Much like how we learn to eat healthily and learn to form a habit out of exercising, it is also possible to teach the brain to think healthier. If an individual is around people who think negatively, they to will develop the same techniques. Cognitive Distortions are known as a faulty way of thinking. Our behavior is directly affected by our thinking patterns. Negative thinking can lead to adverse behaviors like apathy or aggression. CBT works by teaching people how to recognize these cognitive distortions. Professional therapists experienced in handling these scenarios educate their clients on how to maneuver these issues more productively. People will start to notice less conflict in their lives and develop a sense of overall confidence in handling everyday situations.

CBT explores 15 different cognitive distortions. These distortions reinforce negative behaviors, emotions, and negative emotions. Let us take a look at just 5 of these distortions.

  • Control Fallacies: Some people think that everything happens externally by some other force. If a person believes everything is out of their control, it can put a lot of pressure on them. It is smart to realize that some things can happen by chance.
  • Heaven’s Reward Fallacy: The thought that if you do good, good things will happen to you. While this train of thought is primarily well-intended, it can also cause individuals to feel bitter when they do not receive a reward.
  • Overgeneralization: This happens when someone takes an incident and presents it as evidence for a broad conclusion. For example, maybe someone has a bad day at work, and instead of tossing it up as just a bad day, they contribute it to their work performance.
  • Polarized Thinking: also known as “black and white” thinking: Life is rarely binary. To say that something is either A or B can be an oversimplification. This oversimplification can lead to poor judgment and reactions. Sometimes the world is just grey. We must take in all the factors we can and perceive circumstances in honest ways. People who see things as one or the other can lose out on many decisive moments in life.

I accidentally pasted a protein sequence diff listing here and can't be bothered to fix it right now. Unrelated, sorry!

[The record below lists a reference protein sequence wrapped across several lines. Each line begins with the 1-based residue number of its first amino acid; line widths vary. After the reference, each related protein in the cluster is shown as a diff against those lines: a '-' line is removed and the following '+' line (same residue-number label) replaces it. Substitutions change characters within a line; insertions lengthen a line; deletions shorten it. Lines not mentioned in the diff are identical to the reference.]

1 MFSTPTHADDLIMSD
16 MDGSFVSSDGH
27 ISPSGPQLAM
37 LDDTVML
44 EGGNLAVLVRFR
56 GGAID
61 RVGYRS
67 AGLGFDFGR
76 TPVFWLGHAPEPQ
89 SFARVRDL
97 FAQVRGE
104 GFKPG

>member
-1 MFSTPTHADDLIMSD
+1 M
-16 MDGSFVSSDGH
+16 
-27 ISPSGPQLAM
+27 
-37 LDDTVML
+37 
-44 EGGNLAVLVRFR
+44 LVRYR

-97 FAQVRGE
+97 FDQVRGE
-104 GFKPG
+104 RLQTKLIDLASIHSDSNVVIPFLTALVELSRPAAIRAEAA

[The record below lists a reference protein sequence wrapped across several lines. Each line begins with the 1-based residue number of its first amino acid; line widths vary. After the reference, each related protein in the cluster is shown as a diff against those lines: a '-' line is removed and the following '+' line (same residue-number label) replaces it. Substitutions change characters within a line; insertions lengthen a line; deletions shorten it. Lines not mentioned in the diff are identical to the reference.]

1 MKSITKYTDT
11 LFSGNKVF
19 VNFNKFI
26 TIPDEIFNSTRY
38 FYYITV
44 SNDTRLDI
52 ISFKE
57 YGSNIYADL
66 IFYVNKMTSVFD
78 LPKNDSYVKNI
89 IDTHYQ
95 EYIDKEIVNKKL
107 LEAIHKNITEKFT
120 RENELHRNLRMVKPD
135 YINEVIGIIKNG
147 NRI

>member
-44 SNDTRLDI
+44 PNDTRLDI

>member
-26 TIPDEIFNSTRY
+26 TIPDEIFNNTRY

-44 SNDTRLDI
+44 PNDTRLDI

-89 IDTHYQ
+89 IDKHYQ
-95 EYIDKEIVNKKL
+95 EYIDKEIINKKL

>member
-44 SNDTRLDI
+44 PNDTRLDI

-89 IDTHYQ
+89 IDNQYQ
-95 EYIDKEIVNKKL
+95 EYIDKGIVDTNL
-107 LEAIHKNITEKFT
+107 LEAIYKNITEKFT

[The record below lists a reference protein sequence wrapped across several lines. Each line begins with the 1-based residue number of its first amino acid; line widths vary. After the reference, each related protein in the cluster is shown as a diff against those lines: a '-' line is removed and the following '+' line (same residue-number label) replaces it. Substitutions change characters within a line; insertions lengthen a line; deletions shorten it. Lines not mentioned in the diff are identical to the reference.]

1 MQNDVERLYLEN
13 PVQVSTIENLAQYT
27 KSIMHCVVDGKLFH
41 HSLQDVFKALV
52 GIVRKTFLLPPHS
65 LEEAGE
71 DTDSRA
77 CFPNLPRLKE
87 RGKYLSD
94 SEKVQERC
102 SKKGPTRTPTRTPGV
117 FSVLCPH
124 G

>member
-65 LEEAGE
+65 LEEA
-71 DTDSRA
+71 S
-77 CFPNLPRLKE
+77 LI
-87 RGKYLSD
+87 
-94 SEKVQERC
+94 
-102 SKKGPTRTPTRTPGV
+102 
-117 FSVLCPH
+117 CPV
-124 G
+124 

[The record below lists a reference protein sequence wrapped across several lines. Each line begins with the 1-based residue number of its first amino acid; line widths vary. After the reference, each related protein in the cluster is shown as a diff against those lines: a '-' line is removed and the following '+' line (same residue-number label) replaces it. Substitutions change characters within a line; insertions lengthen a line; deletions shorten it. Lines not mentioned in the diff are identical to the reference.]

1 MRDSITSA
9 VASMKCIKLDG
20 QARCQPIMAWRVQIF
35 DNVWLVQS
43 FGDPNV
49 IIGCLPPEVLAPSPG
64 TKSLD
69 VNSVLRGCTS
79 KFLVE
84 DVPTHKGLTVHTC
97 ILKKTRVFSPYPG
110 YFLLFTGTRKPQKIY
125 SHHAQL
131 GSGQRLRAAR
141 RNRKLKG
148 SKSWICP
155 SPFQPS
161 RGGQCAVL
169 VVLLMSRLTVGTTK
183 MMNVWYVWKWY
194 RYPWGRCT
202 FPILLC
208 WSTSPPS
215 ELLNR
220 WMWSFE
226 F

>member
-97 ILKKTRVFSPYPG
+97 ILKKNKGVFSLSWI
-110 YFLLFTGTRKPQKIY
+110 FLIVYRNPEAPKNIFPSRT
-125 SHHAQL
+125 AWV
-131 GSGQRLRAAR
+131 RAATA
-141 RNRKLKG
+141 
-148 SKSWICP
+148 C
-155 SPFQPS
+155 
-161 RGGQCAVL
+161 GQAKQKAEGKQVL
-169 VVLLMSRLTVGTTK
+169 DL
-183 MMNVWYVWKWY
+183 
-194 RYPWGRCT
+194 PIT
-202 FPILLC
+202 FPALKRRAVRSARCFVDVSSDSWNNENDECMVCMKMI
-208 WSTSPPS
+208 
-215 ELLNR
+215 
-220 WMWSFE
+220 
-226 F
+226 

• Filtering: The “Negative Nancy” effect where a person only focuses on all the bad things that happen and fail to realize all of the good. This effect can cause a bleak outlook on everyday life and hurt many of the person’s relationships causing further negative feelings.

Sometimes all it takes is a therapist to point out why certain types of thinking can be harmful. Learning about these different types of cognitive distortions can help improve the overall mental health of individuals.

Differentiating Between Facts and Opinions

This type of framework is generally done to help clients become more aware of their thinking. It can be difficult for some people to differentiate between what is fact and what is opinion. Most individuals who suffer from multiple cognitive distortions believe their views are facts. This discrepancy can make it difficult for clients to realize their dysfunctional thoughts or emotions are not always right; this exercise can help alleviate this problem.

Essential CBT Technique and Tools

CBT is a complex therapy that involves a multitude of different techniques to help overcome negative thinking. Therapists experienced with CBT can practice these techniques with their clients until they have mastered them. This process can take anywhere from 2 months to 2 years depending on the severity. CBT techniques include but are not limited to:

  • Progressive Muscle Relaxation: basically what it sounds like: relaxing one muscle group at a time until the entire body is in a relaxed state. By relaxing the body, the mind will naturally unwind with it. A person can make more logical decisions towards a problematic situation in a relaxed state.